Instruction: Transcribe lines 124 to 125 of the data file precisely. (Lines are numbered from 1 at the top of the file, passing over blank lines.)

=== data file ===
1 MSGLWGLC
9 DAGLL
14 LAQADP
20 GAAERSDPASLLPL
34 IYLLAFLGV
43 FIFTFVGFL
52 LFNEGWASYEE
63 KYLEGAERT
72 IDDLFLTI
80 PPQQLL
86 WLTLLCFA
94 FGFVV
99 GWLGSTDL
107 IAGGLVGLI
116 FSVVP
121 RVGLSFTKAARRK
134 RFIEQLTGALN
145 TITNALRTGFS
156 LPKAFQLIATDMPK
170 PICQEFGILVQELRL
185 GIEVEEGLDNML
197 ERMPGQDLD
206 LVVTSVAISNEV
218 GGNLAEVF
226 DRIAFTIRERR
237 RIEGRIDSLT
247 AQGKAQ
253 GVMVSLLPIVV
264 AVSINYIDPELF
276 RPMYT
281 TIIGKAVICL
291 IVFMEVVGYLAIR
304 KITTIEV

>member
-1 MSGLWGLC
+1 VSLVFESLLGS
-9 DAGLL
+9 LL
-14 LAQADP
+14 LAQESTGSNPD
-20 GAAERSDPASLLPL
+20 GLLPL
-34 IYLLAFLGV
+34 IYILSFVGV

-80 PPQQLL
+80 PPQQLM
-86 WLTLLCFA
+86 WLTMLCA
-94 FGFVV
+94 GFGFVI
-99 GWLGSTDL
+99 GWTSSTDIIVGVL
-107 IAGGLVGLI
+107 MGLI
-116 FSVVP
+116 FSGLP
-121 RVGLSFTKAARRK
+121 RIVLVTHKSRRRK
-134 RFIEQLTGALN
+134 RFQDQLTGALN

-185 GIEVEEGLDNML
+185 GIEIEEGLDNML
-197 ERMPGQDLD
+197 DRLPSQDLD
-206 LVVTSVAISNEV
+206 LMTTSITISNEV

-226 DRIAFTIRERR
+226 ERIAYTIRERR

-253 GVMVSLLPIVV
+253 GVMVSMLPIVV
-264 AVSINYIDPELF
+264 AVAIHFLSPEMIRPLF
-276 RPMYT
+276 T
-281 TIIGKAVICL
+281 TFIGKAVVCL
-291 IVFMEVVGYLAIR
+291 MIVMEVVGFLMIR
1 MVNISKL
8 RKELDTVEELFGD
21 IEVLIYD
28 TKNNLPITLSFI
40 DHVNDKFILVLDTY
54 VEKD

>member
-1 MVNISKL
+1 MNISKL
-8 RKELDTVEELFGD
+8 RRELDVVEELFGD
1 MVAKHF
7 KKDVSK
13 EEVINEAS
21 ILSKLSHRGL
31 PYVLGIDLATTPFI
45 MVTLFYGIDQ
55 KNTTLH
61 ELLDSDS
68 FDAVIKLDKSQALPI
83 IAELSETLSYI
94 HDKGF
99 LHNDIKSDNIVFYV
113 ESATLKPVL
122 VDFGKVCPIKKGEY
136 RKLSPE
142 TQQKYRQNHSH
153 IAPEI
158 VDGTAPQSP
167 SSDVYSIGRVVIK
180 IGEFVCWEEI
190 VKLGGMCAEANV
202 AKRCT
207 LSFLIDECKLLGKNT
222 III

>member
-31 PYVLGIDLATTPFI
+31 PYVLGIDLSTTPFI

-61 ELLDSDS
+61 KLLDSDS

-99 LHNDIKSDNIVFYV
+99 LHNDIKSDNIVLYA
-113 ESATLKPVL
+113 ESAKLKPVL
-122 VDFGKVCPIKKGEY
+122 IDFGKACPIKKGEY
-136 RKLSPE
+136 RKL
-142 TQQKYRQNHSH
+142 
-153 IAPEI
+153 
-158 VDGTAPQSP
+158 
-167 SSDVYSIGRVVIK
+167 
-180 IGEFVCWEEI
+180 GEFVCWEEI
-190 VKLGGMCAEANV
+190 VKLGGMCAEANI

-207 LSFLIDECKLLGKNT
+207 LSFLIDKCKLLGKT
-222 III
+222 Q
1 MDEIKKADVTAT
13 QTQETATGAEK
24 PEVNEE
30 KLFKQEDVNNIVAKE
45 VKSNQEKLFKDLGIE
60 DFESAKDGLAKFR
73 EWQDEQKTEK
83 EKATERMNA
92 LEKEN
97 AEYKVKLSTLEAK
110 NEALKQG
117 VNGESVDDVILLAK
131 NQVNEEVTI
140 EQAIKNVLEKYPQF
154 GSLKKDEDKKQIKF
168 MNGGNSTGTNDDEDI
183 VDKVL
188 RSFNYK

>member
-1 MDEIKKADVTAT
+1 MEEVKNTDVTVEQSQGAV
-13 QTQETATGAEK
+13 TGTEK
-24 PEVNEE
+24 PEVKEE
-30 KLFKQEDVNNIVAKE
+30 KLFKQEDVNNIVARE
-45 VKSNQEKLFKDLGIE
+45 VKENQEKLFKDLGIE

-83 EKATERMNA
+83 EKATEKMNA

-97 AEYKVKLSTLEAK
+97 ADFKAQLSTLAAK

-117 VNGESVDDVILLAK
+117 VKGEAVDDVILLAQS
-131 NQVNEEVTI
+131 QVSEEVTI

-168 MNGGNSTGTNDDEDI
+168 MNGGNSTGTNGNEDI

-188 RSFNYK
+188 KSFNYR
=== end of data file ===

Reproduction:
+122 IDFGKACPIKKGEY
-136 RKLSPE